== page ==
3. Training Frequency
  4. Exercise Selection

These are the only things you need to think about when designing a lifting program.

Any time I write a program for Primal, I am building it around these components. So as you progress in your lifting career, these are the things you need to think of in order to give yourself the proper programming to make both short and long-term gains.

As a parting thought, I want to finish by saying that there is no such thing as a perfect program. It just doesn’t exist.

Something may work for a while, but your body will adapt and your gains will stall. This doesn’t mean the program is garbage, it just means that you need to manipulate a portion of the program to reach your desired end state. This is what I call the 25% rule. To read more about the 25% rule, stay tuned for my next post…

— Tank

Training Finishers for Fat Loss and Muscle Gain

Want to boost fat loss, improve your conditioning, build some extra muscle, and increase your mental toughness, all in less than 20 minutes?

Adding training finishers to the end of your workouts is an extremely effective way to do all of the above.

Most of the time Primal finishers take the form of either high-intensity cardio, a hard hitting bodyweight circuit, or a strength movement with a conditioning component built around improving mental toughness.

Since finishers are meant to be high-intensity, you only need to do them a few times a week and are not meant to be done after every training session. Doing finishers too often will jeopardize your recovery times and strain your central nervous system (CNS), and if you are working your ass off during the main components of your training sessions, they just aren’t necessary all of the time. Keep your finishers to 20 minutes in duration or less.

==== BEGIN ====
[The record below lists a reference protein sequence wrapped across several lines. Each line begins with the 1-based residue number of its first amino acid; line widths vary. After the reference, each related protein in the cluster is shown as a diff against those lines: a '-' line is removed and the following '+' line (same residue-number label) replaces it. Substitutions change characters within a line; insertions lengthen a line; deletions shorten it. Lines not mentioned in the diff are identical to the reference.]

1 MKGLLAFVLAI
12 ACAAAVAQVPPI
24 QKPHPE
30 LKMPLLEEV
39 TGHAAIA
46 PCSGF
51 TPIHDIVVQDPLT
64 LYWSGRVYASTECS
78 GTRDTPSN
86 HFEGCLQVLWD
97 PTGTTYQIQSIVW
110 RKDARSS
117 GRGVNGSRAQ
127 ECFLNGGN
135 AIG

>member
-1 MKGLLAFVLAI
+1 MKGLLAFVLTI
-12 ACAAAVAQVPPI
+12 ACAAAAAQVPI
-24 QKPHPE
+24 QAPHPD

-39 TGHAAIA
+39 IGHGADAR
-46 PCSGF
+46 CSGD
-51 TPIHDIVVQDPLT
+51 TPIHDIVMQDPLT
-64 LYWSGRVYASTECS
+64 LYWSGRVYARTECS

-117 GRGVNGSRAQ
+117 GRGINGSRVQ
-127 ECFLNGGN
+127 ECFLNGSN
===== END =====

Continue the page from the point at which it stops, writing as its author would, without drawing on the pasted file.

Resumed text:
battle rope finishers

High-Intensity Cardio Finishers

Primal conditioning philosophy centers around high-intensity cardio and using finishers in this fashion is a perfect opportunity to burn some extra fat. High-intensity cardio burns more fat calories in a shorter period of time than steady state cardio like jogging or the stair climber, and it will have a long lasting metabolic effect, boosting fat loss for up to 24 hours after you have left the gym.

Here are some examples of high-intensity cardio finishers:

  1. Battle Rope Finisher: 3-4 rounds of battle rope for intervals of 30 seconds to 90 seconds or more. Non-stop movement of the ropes switching between rope slams (single and double arm variations), rope jumping jacks, and shoulder rotations. Rest 1-2 minutes between rounds.
  2. Hill Sprints: This is the most classic and effective fat burning cardio you can do. 5 – 10 sprints with 1-2 minutes rest in between rounds will do the trick. Your rest period includes time spent walking back down the hill.
  3. Sled and Prowler Work: Weighted sled pulls and sprints, and loaded prowler pushes make for brutal conditioning finishers. Pulls/pushes for 50 feet or more with short breaks in between movements work best.

Bodyweight Circuits

Bodyweight circuits are one of my favorite finishers to not only boost fat loss, but also build muscle and throw in some extra volume to my training sessions. You can do circuits with light resistance as well, but if you worked hard enough during the core of your training session it probably isn’t necessary. Bodyweight yields a good training effect while minimizing wear and tear on your body that increases recovery times. Using a circuit that recruits the entire body will boost the effectiveness of the finisher.

An example would be:

1a) Pushups x 10
1b) Recline Rows x 10
1c) Jump Squats x 10

Perform each exercise consecutively without rest in between. Completing all 3 constitutes one round. Rest 30 seconds to 2 minutes after each round. Perform 3-5 rounds.

Strength and Mental Toughness Finishers